While most associations conduct resource development activity, many of their board members avoid the fundraising component of their leadership position and are unsure how to support the organization.
Here are simple suggestions to help your board members get involved in fundraising in helpful and meaningful ways — all without their ever having to ask for a donation. I recommend that you work directly with your board or committee chair before their meeting to ensure their willingness to introduce this topic and to stress the importance of philanthropy for your association.
I have found success beginning this conversation with three straightforward messages for your board:
- “We need your leadership and business skills surrounding philanthropy to make our organization more successful.”
- “We will not ask you to do any fundraising that you are uncomfortable with.”
- “The Development staff is here to do the heavy lifting around fundraising; we will be more effective with your help and leadership.”
Once the board hears that you are not going to put them in uncomfortable situations and won’t involve them directly in asking for a gift, you should find them more receptive to assisting your development efforts.
You can then introduce them to the following list of ways they can — with very little effort or discomfort on their part — transform your organization’s fundraising culture. Whether you choose to frame these as “ideas,” “opportunities” or “expectations,” the point is that they provide every board member an easy path to impact:
- Make your personal gift and allow your donation to be listed in the honor roll.
- Share your intellectual and business expertise with us regarding members/ individuals/ foundations and corporations you know that have the propensity to donate and an interest in our mission.
- Be an ambassador for our association and mention our organizational and philanthropic goals whenever you present to any size group.
- Help us develop strategies for cultivating or soliciting targeted individuals, foundations, or industries.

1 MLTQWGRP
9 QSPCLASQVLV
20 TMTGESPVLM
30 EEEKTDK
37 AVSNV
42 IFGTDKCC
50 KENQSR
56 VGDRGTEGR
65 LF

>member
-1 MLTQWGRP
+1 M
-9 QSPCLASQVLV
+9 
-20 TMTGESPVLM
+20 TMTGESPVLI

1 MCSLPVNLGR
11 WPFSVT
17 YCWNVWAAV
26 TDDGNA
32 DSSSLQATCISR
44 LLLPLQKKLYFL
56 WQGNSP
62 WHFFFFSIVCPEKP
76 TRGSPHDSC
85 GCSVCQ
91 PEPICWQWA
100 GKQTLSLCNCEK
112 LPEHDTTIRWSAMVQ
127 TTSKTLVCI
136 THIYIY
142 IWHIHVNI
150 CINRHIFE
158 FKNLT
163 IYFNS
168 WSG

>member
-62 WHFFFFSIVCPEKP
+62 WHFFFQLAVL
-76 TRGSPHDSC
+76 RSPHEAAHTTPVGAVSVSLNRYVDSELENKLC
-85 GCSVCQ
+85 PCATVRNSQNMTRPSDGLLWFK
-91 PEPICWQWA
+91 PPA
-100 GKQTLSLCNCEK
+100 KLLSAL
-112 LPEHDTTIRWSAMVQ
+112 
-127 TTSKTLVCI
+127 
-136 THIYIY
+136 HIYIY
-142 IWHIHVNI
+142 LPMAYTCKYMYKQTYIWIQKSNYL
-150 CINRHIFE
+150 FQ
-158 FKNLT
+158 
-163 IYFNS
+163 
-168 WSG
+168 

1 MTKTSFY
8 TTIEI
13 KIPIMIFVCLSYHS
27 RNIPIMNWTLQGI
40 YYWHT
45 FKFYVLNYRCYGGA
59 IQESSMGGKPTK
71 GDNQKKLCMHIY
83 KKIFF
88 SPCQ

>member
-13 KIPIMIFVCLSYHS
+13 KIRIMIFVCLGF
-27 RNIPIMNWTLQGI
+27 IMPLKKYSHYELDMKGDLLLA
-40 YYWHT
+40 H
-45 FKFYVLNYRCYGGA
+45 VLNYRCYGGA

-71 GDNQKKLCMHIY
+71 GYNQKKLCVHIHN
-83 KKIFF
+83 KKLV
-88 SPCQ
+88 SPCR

- Open doors — provide an introduction for staff to begin conversations with prospects you know.
- Host a small group at your home, office, or club where staff can lead a discussion about the philanthropic objectives and mission of our association.
- Volunteer to join staff in attending a cultivation event or solicitation call with a potential donor – your mere presence speaks volumes about the importance of our cause.
- Invite Development staff to attend meetings and conferences with you.
- Actively participate in stewarding donors:
- Write the potential donor a handwritten note after a cultivation or solicitation visit.
- Send a handwritten thank-you after a gift is made.
- Participate in a post-gift stewardship call.
- Review a list of our targeted foundations and provide your insight and connections.
- Attend and network at our association’s donor events.
- Share your activity with our board to help keep each other motivated and accountable.
The bottom line: Always stay true to your organization’s culture — and ensure that that culture involves your board’s active support of philanthropy.
If you have any questions, send us an email. You can reach Brad directly at firstname.lastname@example.org or at 630.965.7708.
Brad Hutchins, a Principal in Consultants in Association Philanthropy, formerly served as Senior Vice President of Development for Easterseals.